WHO has the fastest internet connection speeds in Europe? At country level it is the Dutch, with the fastest average speeds of 22Mbps, according to network analyst Akamai’s new State of the Internet report.
But are there any continentals outperforming a small farming community in England’s rural northwest county of Lancashire, whose fibre-to-the-home network,Broadband for the Rural North (B4RN), runs at speeds in excess of 1,000Mbps? Yes, a Gigabit per second.
While most commercial ISPs talk about ‘superfast broadband’, the folks at B4RN are ‘hyperfast broadband enabled’. And what makes that status even more satisfying is that they, the local farmers, small business owners, and village residents, built the network themselves.
How they achieved it is a triumph of social enterprise, human endeavour and community spirit. Stuck on the wrong side of the rural/urban divide, the broadband ‘have and have nots’, evident in every country in the civilised world, and frustrated by the certainty that neither the government nor the incumbent telecommunications company would be rolling out high speed broadband to their remote and sparsely populated corner of the county any time soon, they picked up their spades, rolled up their sleeves and started digging their own.
In less than two years they have dug and laid 520km – 323 miles – of fibre optic cable – equivalent to the distance between Hadrian’s Wall and the English Channel – connected hundreds of properties in the tiny villages within a 430 sq km (166 sq mile) area, and perhaps, most importantly, brought the area’s farms and small businesses into the digital age with a connection speed that most urban internet users can only envy.
B4RN begins its ‘Dig for a Gig’ in March 2012
They were also fortunate in that the technical expertise required for their audacious community project was readily available in the shape of Barry Forde, one of the UK’s leading network designers, who also happened to live within the B4RN boundaries.
How does it work? The B4RN network connects to the internet via a leased dark fibre link – fibre optic cable which is in the ground, but not currently in use, to a peering centre Manchester. Fully built out, the total cost is £3.8 million, ($6.9 million) the first £1 million of which was also a DIY effort. B4RN set up a not-for-profit share scheme, opening the share issue three months before digging commenced. Shares qualified for 30% tax relief under the UK’s EIS scheme, and people could buy them for cash or for ‘sweat equity’ in return for digging trenches.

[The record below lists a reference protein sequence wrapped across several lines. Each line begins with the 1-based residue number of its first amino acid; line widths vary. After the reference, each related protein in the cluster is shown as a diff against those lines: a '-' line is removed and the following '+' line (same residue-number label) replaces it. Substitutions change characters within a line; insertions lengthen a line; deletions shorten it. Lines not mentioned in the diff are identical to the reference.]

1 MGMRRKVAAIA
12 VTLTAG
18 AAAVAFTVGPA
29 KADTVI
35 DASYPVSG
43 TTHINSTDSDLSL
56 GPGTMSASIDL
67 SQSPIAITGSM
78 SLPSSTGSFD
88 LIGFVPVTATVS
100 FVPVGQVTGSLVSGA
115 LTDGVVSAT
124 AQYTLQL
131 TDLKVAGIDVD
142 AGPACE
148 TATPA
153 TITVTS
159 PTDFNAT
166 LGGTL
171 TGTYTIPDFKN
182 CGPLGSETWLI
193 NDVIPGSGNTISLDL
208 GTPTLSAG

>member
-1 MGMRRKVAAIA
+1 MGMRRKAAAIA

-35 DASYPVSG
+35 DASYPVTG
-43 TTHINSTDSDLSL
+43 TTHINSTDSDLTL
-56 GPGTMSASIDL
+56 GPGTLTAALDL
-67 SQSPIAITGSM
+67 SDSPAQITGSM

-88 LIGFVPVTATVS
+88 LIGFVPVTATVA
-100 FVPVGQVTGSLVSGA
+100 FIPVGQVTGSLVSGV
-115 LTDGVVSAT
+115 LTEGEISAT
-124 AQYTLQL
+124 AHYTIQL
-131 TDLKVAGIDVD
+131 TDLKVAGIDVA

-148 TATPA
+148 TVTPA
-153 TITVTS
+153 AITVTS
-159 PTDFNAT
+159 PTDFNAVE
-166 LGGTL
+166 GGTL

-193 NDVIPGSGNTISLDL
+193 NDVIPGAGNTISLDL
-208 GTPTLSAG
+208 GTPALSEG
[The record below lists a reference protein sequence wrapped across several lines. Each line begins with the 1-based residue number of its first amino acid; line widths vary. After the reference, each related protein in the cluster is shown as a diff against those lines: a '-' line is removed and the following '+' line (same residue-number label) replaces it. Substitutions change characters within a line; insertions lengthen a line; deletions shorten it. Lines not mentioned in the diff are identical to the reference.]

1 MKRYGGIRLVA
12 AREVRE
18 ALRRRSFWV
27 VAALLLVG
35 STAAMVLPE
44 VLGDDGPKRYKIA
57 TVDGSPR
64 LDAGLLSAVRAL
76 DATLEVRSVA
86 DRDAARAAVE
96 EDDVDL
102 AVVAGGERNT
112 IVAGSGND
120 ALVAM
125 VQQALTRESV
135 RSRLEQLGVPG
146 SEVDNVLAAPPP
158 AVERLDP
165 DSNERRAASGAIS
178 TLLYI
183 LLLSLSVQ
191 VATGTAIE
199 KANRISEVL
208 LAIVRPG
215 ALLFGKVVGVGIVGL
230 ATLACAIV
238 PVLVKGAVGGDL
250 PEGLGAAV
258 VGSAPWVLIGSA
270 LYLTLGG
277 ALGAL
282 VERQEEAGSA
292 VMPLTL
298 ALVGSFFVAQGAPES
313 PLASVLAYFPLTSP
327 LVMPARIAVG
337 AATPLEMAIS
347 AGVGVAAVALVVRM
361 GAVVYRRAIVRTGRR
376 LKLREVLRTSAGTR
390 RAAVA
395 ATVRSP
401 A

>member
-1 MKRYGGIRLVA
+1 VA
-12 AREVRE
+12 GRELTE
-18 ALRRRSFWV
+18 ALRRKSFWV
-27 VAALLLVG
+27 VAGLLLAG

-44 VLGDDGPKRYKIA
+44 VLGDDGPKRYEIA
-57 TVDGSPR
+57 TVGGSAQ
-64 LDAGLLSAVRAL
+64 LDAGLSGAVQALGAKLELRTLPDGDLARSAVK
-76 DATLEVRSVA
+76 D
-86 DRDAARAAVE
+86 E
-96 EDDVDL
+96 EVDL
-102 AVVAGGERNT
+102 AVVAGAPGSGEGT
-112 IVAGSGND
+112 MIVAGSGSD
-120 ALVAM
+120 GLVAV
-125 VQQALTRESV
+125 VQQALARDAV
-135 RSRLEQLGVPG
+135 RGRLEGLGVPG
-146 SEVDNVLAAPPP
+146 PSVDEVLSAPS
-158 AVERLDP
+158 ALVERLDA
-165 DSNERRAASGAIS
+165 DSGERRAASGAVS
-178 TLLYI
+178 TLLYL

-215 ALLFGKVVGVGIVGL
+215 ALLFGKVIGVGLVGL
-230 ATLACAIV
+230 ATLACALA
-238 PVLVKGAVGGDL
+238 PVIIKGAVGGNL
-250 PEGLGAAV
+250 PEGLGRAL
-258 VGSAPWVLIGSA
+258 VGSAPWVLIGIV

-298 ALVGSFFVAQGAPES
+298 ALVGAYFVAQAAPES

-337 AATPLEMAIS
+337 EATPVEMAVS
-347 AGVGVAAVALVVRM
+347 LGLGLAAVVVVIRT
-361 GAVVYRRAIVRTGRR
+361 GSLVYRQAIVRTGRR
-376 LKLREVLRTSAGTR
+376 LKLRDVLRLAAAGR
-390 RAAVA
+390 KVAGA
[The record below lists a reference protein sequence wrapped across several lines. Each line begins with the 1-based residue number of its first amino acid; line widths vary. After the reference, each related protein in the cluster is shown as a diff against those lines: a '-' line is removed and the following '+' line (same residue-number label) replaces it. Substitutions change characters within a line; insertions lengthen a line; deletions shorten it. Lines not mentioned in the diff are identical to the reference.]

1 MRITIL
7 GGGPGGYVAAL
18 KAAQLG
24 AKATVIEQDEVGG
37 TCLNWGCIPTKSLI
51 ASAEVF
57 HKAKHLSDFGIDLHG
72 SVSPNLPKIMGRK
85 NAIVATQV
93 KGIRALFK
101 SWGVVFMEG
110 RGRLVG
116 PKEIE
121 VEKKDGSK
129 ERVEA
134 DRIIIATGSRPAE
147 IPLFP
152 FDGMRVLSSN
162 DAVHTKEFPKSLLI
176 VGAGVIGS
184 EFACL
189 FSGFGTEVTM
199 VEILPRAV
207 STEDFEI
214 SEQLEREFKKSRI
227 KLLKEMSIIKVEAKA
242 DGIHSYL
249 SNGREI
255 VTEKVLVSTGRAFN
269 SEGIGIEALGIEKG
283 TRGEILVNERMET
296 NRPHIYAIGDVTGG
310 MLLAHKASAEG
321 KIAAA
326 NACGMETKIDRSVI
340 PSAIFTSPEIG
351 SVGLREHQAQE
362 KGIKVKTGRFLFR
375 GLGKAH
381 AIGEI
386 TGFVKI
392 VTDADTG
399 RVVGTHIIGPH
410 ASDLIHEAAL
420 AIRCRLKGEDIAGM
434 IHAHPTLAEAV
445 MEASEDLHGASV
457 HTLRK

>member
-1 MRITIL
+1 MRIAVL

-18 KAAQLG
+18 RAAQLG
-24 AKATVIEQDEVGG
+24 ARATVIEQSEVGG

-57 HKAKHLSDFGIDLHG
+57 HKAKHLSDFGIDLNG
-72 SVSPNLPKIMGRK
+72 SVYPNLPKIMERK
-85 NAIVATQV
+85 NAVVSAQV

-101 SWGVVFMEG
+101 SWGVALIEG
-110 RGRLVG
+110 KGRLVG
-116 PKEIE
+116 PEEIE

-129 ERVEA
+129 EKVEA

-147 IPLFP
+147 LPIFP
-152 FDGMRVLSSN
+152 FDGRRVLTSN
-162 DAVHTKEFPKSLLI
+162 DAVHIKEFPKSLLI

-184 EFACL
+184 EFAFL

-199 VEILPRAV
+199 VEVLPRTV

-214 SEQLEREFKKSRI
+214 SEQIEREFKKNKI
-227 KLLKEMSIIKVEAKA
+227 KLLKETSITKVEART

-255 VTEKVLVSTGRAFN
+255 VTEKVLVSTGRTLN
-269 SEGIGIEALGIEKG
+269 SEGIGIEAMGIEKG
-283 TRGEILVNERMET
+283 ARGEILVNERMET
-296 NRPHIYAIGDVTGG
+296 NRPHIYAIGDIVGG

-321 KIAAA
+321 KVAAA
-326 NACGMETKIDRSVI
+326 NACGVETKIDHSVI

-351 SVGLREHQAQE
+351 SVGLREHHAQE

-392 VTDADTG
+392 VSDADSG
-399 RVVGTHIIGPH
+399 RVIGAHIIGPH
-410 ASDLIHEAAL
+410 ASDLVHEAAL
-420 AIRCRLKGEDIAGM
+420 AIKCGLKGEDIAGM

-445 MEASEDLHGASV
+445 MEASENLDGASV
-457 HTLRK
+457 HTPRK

But the physical building of the network, digging trenches and laying ducting in torrential rain, across miles of waterlogged fields, to the door of each property, was down to a volunteer manpower; the farmers, business professionals, and residents, who watched, learned and passed their new skills on to each other.
B4RN is making slow but steady progress towards its target of connecting 3,500 properties, but it has radically transformed the way that local businesses operate and compete.
Brian Acott’s energy consultancy Utiliz, is one of several home-based businesses in the area that two years ago was struggling to survive on connection speeds of 0.5Mbps or less. He could send emails and browse simple websites, but that was about it. And as file sizes increased, and web content became richer, communicating with clients online became virtually impossible and his business was under threat.
By connecting to B4RN, which he also helped to dig, download speeds of well over 700 Mbps provide him with instant access to video conferences, webinars, and large data transfers.
“It has given my business a new lease of life,” says Acott.
Before the arrival of B4RN in his village of Gressingham, local commercial film maker John Hamlett could expect the transmission of a few MBs of video footage to his clients for approval to take all night at dial up connection speed. If the transmission was interrupted, as frequently happened, it would take him two nights. Now a three hour video file can be with a client in minutes.
The service isn’t even expensive; £150 ($244) installation fee and £30 ($48) per month for B4RN subscribers.
This isn’t a technology story. It isn’t even a business story. It is an extraordinary people story.
Vice President of the European Commission Neelie Kroes is passionate about getting every European digital and covered by fast broadband connections. She cited the economic benefits; increasing broadband penetration by just 10 percentage points can boost GDP by 0.9% to 1.5%, but highlighted the barriers; insufficient investment, problems in accessing capital, and a weak business case for commercial operators to roll out everywhere.
Farmer and B4RN co founder Christine Conder said: “B4RN is proof that if communities want to invest their time and energy they too can have gigabit connectivity at an affordable price. Empowering people to help themselves will drive innovation, create new jobs and regenerate the rural economy.”
A spokesman from the UK’s biggest telco BT questioned B4RN’s long term viability and sustainability. What B4RN is doing is epic, but can they achieve the extras, he asked?
With connection speeds almost a hundred times faster than most European national averages, B4RN might argue that its network and the community of social entrepreneurs that created it, are indeed future proof.